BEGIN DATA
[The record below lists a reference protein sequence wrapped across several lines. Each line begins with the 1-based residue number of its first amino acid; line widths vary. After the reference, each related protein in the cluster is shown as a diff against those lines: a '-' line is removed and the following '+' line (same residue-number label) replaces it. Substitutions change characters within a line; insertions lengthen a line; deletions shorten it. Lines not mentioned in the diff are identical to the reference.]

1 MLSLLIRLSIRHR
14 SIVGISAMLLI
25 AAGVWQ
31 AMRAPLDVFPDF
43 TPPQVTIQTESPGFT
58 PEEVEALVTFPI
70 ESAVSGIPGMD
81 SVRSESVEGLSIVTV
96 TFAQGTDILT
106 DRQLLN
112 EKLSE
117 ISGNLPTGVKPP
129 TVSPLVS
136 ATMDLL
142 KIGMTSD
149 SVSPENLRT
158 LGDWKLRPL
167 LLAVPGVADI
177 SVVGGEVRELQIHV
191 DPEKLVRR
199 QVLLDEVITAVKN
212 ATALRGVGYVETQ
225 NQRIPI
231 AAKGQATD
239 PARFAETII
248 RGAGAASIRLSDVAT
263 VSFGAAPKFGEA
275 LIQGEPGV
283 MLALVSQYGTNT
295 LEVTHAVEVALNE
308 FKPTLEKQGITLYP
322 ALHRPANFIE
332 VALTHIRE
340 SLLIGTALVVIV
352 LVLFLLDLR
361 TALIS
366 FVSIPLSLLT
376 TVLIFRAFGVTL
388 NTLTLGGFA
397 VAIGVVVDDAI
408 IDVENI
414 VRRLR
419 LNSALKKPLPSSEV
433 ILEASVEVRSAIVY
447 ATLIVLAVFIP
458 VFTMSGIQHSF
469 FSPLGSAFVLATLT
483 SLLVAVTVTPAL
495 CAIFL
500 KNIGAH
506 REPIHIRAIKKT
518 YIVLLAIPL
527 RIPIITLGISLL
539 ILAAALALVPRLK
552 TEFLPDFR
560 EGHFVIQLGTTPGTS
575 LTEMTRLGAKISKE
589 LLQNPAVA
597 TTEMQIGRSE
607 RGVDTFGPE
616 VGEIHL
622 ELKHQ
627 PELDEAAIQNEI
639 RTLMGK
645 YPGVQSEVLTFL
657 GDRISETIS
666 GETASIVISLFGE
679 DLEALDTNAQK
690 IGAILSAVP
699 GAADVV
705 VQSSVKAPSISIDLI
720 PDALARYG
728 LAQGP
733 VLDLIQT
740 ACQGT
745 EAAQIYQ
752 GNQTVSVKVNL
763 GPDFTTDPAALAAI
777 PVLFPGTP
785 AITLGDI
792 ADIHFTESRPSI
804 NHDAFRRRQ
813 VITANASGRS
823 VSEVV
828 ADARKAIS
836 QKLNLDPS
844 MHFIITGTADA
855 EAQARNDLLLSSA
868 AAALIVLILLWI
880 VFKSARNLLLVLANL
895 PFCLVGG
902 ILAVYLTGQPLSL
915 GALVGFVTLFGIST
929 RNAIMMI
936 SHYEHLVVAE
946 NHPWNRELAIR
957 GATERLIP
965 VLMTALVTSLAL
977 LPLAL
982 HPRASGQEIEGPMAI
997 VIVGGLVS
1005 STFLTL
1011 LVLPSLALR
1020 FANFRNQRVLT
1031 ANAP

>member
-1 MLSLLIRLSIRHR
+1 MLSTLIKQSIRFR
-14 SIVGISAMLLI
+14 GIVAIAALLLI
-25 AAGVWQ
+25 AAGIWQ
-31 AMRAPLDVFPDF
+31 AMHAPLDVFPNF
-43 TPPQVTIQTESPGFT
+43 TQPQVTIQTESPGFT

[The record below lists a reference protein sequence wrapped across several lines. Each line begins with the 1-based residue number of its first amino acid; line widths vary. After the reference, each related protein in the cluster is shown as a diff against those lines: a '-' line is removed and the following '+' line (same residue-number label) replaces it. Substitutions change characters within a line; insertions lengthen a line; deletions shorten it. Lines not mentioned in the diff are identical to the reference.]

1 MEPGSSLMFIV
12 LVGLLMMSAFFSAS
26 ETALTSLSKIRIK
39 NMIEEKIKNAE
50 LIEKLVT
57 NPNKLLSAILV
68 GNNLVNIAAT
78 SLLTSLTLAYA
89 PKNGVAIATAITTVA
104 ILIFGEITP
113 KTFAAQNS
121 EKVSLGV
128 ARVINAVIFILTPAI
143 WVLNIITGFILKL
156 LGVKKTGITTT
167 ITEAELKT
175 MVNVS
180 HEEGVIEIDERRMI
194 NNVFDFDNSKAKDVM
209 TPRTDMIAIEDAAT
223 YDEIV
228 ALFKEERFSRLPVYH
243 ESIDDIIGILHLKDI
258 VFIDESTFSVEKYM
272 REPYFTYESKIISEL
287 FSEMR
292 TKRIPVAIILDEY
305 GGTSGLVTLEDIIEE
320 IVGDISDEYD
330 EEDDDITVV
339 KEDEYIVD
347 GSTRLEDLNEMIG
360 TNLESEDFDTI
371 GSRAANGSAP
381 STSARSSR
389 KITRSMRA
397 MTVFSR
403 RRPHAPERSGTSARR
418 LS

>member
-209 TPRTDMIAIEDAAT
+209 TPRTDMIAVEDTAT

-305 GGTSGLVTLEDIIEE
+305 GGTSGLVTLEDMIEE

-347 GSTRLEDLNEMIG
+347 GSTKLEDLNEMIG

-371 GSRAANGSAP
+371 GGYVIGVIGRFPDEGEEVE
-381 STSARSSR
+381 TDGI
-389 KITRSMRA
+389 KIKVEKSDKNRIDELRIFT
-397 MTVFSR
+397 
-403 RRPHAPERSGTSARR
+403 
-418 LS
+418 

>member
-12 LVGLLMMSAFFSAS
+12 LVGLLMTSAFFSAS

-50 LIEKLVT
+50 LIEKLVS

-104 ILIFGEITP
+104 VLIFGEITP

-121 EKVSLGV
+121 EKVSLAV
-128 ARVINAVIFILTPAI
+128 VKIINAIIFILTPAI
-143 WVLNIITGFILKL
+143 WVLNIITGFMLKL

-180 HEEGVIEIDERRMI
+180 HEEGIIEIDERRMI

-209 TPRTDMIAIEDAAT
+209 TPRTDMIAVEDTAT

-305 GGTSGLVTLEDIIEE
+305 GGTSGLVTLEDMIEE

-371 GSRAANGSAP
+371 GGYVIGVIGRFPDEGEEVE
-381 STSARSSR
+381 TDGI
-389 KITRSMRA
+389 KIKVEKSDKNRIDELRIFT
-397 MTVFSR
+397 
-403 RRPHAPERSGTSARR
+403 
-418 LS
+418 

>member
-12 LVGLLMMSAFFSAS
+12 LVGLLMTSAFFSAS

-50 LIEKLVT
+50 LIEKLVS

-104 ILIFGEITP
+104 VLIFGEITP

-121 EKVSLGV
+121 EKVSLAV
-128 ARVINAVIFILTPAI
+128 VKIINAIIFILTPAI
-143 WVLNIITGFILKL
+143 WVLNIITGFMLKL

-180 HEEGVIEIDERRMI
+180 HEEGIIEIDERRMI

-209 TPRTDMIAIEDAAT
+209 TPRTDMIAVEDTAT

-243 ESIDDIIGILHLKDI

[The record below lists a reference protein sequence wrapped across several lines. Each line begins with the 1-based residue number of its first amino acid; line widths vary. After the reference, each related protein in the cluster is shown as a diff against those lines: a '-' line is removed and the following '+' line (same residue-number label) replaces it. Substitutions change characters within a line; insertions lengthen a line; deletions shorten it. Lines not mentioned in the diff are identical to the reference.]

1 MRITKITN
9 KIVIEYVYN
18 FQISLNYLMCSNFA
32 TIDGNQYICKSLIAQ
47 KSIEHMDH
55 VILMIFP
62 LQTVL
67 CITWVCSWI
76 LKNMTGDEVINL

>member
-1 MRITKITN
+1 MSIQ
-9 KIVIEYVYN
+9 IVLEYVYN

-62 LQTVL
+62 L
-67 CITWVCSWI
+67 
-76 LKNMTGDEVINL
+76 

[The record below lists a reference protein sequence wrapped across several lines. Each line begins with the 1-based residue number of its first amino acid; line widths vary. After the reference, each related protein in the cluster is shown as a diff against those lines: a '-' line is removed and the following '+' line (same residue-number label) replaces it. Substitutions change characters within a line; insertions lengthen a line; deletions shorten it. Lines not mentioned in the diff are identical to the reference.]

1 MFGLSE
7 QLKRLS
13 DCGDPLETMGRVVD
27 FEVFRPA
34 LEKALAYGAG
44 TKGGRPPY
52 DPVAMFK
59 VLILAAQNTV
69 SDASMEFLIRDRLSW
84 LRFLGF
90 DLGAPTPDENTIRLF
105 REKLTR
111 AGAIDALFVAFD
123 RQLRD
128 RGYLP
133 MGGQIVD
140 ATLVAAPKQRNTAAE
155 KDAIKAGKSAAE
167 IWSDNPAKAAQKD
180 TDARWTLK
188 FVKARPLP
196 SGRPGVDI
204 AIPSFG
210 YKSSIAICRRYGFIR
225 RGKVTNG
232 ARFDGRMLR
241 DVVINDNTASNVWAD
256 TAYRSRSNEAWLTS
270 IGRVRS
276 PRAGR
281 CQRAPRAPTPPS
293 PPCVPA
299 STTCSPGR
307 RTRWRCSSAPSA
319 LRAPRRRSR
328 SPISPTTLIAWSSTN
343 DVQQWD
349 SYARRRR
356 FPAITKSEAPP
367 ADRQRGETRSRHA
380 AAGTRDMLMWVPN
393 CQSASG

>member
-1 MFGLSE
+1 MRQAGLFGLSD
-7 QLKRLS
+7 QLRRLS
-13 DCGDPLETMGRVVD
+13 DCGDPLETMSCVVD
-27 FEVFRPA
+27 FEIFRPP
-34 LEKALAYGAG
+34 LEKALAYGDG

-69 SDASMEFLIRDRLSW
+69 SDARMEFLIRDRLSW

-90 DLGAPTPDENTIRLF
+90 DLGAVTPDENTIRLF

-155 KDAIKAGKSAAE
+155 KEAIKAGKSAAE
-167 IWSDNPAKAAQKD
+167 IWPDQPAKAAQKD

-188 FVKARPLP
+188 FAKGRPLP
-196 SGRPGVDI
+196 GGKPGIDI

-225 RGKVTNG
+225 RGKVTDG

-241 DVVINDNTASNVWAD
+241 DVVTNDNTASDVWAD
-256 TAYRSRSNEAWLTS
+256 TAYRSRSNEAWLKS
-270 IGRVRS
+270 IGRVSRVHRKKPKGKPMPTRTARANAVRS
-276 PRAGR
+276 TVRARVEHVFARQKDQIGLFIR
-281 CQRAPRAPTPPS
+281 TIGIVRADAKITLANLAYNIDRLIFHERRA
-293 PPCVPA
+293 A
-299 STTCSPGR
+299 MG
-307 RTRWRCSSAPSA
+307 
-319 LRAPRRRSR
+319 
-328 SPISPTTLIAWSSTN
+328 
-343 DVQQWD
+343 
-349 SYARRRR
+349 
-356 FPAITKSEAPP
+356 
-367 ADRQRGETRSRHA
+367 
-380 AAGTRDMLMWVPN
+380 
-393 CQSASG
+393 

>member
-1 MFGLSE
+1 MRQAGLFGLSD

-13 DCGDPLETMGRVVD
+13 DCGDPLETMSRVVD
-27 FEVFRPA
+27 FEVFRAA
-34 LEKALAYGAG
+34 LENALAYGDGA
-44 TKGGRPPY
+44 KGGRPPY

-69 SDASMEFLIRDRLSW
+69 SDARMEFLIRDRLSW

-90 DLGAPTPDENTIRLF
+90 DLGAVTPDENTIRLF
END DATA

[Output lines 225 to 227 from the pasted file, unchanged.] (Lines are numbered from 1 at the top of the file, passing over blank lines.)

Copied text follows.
-243 ESIDDIIGILHLKDI

[The record below lists a reference protein sequence wrapped across several lines. Each line begins with the 1-based residue number of its first amino acid; line widths vary. After the reference, each related protein in the cluster is shown as a diff against those lines: a '-' line is removed and the following '+' line (same residue-number label) replaces it. Substitutions change characters within a line; insertions lengthen a line; deletions shorten it. Lines not mentioned in the diff are identical to the reference.]

1 MRITKITN